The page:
FILE - In this July 19, 2014, file photo, U.S. Rep. Tim Griffin, R-Ark., speaks at the Republican Party of Arkansas state convention in Hot Springs, Ark. Griffin is vying, alongside former highway Commissioner John Burkhalter, a Democrat, to become the state's new lieutenant governor, amid a push from some lawmakers to abolish the office altogether. (AP Photo/Danny Johnston, File)
FILE - In this April 22, 2014, file photo, Democrat John Burkhalter speaks to members of the Arkansas Farm Bureau at a candidate forum in North Little Rock, Ark. Burkhalter, along with Republican congressman Tim Griffin, is vying to become the state's new lieutenant governor, amid a push from some lawmakers to abolish the office altogether. (AP Photo/Danny Johnston, File)
LITTLE ROCK, Arkansas — Republican U.S. Rep. Tim Griffin and Democrat John Burkhalter both say the Arkansas lieutenant governor's office is still very much needed, even though the post has been vacant for nine months and some lawmakers are working to eliminate the job altogether.
The two are vying to become the state's No. 2 leader along with Libertarian Chris Olson. The office has been unoccupied since Republican Lt. Gov. Mark Darr stepped down in February amid an ethics investigation.
Griffin, a two-term congressman and former federal prosecutor, and Burkhalter, a former highway commissioner, both note that two of the past five lieutenant governors have ascended to the governor's office in the middle of their terms. Jim Guy Tucker became governor after Bill Clinton was elected president, and Mike Huckabee became governor after Tucker resigned amid the Whitewater scandal that grew out of an Arkansas land deal in which the Clintons said they lost money.
"Twice in the last 22 years, the lieutenant governor's become governor, so this is a serious vote," Griffin said. "Take this vote as seriously as you would electing your governor."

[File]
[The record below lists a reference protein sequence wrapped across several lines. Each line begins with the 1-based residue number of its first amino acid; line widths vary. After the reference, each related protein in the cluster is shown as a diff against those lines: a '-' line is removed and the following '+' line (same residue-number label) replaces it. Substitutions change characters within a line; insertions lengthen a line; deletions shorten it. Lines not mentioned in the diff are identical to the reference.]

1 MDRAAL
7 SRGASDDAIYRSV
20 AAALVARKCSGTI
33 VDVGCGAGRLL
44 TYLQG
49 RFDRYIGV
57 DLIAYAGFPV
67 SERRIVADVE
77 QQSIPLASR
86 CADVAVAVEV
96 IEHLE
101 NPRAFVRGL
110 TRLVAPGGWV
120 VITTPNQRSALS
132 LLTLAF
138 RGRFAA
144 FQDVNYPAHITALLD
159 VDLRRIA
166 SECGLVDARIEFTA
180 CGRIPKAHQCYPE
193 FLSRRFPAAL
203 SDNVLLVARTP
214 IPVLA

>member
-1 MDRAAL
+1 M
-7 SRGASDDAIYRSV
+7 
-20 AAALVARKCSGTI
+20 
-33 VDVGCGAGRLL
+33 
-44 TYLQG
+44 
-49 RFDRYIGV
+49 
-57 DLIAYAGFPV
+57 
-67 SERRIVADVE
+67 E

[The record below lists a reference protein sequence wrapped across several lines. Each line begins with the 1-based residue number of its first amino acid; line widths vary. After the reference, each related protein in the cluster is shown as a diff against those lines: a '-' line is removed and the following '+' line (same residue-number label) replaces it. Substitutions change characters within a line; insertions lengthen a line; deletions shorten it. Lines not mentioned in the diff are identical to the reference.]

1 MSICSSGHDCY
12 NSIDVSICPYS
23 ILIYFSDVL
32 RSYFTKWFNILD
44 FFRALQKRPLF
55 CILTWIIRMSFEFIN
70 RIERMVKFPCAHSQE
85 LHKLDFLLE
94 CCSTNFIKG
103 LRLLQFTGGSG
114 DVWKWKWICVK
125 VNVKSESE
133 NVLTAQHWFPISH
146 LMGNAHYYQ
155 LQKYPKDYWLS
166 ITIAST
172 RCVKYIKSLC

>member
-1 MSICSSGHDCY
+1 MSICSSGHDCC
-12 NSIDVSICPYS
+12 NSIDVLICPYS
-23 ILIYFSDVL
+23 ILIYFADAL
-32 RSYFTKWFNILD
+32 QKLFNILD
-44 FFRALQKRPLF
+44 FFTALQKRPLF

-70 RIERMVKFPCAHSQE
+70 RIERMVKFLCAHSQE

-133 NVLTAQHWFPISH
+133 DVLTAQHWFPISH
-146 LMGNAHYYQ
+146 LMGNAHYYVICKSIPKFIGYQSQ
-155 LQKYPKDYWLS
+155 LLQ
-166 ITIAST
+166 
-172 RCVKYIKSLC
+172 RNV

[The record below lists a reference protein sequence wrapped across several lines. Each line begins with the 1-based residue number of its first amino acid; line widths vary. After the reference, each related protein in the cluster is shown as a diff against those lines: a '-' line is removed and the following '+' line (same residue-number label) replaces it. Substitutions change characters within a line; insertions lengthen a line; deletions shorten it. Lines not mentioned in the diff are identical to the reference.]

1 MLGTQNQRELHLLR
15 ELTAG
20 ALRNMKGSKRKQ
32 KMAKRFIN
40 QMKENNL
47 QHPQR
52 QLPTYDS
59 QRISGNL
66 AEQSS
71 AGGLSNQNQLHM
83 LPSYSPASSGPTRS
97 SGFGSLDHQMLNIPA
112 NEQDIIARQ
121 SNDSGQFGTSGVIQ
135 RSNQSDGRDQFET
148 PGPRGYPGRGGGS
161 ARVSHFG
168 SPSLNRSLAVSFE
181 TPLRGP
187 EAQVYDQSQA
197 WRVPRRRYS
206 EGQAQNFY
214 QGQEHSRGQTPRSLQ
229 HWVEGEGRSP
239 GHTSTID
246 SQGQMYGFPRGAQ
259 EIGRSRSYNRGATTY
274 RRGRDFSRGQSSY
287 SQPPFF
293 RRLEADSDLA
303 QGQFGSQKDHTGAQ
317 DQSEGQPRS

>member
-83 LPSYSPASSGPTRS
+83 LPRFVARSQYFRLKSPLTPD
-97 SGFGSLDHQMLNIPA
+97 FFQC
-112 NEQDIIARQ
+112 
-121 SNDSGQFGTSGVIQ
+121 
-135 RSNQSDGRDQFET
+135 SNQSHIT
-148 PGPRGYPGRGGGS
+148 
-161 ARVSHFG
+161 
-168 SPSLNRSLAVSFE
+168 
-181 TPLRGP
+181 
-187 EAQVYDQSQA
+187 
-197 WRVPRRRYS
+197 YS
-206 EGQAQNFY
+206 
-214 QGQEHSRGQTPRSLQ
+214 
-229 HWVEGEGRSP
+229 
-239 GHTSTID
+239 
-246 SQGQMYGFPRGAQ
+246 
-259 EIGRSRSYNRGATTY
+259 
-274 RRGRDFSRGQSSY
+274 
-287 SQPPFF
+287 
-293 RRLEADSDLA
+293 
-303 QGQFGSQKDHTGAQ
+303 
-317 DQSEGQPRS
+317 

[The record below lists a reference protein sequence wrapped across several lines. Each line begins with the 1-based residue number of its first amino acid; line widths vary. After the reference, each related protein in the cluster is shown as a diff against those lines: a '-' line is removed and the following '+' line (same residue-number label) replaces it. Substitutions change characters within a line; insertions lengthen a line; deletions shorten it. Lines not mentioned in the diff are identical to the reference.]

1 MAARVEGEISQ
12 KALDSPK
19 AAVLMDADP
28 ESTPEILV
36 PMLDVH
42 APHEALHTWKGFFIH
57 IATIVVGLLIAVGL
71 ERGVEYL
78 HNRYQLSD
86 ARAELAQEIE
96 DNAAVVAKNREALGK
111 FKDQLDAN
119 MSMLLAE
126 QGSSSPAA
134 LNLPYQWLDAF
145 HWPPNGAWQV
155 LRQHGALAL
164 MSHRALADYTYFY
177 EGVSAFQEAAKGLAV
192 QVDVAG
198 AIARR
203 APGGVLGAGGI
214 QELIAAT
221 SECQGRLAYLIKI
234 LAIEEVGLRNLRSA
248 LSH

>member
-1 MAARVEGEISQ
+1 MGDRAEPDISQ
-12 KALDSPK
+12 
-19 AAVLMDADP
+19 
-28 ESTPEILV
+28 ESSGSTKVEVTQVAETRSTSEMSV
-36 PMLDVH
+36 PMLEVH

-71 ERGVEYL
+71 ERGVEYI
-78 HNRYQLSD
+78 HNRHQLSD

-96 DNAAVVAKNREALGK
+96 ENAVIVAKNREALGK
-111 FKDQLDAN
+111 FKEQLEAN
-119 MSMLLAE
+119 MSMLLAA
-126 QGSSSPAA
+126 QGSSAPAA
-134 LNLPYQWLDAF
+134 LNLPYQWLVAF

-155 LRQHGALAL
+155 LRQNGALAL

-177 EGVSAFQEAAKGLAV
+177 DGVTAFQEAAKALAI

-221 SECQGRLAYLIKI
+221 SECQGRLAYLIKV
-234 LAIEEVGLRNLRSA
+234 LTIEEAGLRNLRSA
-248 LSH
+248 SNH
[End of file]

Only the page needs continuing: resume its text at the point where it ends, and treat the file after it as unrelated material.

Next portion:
Two state senators have proposed abolishing the lieutenant governor's office, saying the position is largely ceremonial and outdated. The lieutenant governor presides over the state Senate and casts the rare tie-breaking vote in the 35-member chamber. The duties also include serving as acting governor when the governor is out of state or unable to serve.
"It's very important this person is ready to step in," Burkhalter said. "I'm ready to be governor if I'm needed to be."
Other lieutenant governors have used the post to advocate for key policy issues, such as former Lt. Gov. Bill Halter, who successfully lobbied for the creation of a state lottery to fund college scholarships.
Both Griffin and Burkhalter point to job creation as their signature issue, though they differ on how it can be achieved. Griffin, who serves on the powerful House Ways and Means Committee, said Arkansas needs to change its laws and regulations to make the state more attractive to companies — without using incentives as the key selling point.
"We're all for jobs — the question is not 'Are you for jobs?'" Griffin said. "The question is, 'Do you have specific ideas that will help us grow jobs and compete?' That's the question. And I believe that I do."
Burkhalter, who has never held elected office before, said his experience in the business world and on the Arkansas Economic Development Commission would aid him in attracting companies to the state.
"Businesspeople want to talk to businesspeople," he said. "You definitely need some politicians there but when it gets down to the final deal, they need to know that they're sitting across the table from somebody who understands their business."
Early voting began Monday for the general election.
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